Coastal Commission considering halting Pismo Beach private seawalls

By JOSH FRIEDMAN

The California Coastal Commission is raising objections to property owners potentially constructing private seawalls for their Pismo Beach homes, plans which have gained approval from the South County city. [New Times]

Existing plans call for building seawalls for a pair of Pismo Beach homes that are situated atop erosion-prone bluffs. Both seawalls would cover entire beach bluffs.

James Gentilcore plans to construct a 120-foot long and 40-foot high textured and colored seawall in front of his home. Pismo Beach residents Tony Hyman and John Okerblom plan to build the other seawall in front of their private property.

The Pismo Beach Planning Commission voted to approve the seawalls. Approvals the Coastal Commission appealed.

Commission staff found substantial issues with the seawalls, including that they do not conform to local coastal program (LCP) requirements. The LCP only allows shoreline reinforcement to protect structures that have existed since 1977. The Gentilcore and Hyman-Okerblom homes were completed in 2003 and 2013 respectively.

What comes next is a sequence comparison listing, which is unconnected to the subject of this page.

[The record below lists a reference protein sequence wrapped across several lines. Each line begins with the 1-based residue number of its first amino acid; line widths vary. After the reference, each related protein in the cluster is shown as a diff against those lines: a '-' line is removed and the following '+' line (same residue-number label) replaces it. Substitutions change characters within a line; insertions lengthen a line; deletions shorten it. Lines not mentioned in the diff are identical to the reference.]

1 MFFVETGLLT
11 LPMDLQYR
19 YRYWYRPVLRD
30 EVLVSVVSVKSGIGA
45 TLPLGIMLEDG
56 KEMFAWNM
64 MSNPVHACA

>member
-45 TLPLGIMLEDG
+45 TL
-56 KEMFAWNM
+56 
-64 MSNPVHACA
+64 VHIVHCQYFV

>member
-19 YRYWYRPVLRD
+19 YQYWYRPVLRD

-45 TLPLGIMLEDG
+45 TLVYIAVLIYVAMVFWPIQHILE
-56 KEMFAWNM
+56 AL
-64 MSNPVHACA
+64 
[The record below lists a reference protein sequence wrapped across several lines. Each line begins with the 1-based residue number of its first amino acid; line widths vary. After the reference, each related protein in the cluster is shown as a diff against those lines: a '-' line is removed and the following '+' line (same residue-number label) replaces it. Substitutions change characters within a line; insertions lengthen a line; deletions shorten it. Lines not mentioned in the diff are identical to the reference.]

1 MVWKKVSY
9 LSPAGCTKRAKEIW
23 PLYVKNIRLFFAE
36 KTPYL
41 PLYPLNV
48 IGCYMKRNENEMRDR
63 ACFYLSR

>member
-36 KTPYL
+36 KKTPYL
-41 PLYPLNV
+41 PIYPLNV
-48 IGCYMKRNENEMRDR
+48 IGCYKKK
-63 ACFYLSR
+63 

At a Dec. 17 meeting, Dan Carl, the Coastal Commission’s Central Coast director, said Gentilcore built a house in a known hazardous area, based on a 100-year evaluation of the site. Now, 20 years later, Gentilcore is telling a different story following an estimated 10 feet of erosion having occurred during that time span, Carl said. 

Kevin Kahn, the Coastal Commission’s Central Coast district manager, said the proposed seawalls would affect public resources like beaches and public coastal views. The city of Pismo Beach does not have the authority to challenge the Coastal Commission’s decision on the issue, Kahn said. 

“The project raises issues of regional and statewide significance, given that climate change and sea level rise-related effects (such as coastal erosion) impact the entire coastline, and the issue of how to address them has become a top regulatory and policy priority for the state of California,” according to a commission staff report. 

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